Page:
MELTING POT OF CULTURES
commercial capital of Kerala and the most cosmopolitan of Kerala’s
cities, Cochin is a fascinating blend of cultures. From time immemorial,
it has been the favorite destination of globe-trotters and explorers.
Blessed by one of the finest natural harbors in the world, Cochin
has been eulogised as the Queen of the Arabian Sea.
and around Cochin are several cities of monumental value, but step
into Fort Cochin, and you are in a totally different world. The
Chinese fishing nets, the Jewish Synagogue, the Dutch palace, the
Portuguese and British Architecture, all finely blend with the rich
heritage of the land, intricately woven folklore and fact.
an international airport, an international sea port and a busy network
of road and rail transport, the city is well connected to the rest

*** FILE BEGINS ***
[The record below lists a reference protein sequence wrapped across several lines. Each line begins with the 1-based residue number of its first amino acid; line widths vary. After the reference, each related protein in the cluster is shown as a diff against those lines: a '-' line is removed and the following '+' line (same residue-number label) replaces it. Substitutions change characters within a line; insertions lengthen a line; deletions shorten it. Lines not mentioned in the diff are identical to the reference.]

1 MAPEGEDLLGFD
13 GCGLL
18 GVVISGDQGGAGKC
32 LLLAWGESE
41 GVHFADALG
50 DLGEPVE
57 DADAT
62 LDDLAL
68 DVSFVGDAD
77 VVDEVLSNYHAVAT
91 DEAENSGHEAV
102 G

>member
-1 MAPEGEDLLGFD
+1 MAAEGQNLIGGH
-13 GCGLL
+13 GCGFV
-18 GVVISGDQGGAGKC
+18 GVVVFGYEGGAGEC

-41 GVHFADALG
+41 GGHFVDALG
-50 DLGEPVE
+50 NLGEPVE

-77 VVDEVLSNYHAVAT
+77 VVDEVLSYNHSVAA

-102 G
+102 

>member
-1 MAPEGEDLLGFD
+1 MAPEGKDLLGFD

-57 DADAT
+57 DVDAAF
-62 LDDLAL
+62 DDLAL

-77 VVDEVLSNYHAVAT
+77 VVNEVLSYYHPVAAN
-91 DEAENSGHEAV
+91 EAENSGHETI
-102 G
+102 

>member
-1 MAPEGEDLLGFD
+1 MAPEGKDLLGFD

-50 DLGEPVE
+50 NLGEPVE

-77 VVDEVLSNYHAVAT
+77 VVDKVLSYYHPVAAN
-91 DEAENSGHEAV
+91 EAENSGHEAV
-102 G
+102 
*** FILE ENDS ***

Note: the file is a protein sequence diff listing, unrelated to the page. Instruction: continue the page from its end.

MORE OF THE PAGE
of the world.
can either board a bus or hire a three-wheeled auto rickshaw. If
you prefer the ferry, the trip begins either from the Main Boat
Jetty or the Terminus Jetty near Willington Island.
through Fort Cochin
through this old Portuguese settlement at a leisurely pace, will
take you up to an hour and a half. The most pleasant time for the
walk is between 9 am and 12 noon or between 3 pm and 6 pm.
most ideally suited attire in this sub tropical country is cottons
and soft walking shoes or thong. A wide-brimmed straw hat is of
great help on a sunny day.
Cochin. Where time stands still "If China is where you make
your money, then Cochin is surely the place to spend it."
Nicolas Conti, the legendary Italian traveler said this, Cochin
was flourishing in trade as one of the most desirable destinations
approachable by sea. And Fort Cochin, once an obscure fishing hamlet,
found itself at the hub of all this bustling activity. It was soon
to be the first European township in trade as one of the most glorious
cities in its history.
Cochin probably has the best preserved history of colonial times
and the ideal way to bring it alive is to take a walk down its old
colonial roads, with its tree-lined avenues and quaint little lands
and beside the seashores – where magnificent Chinese fishing
nets sketch a spectacular skyline. It is believed that Chinese travelers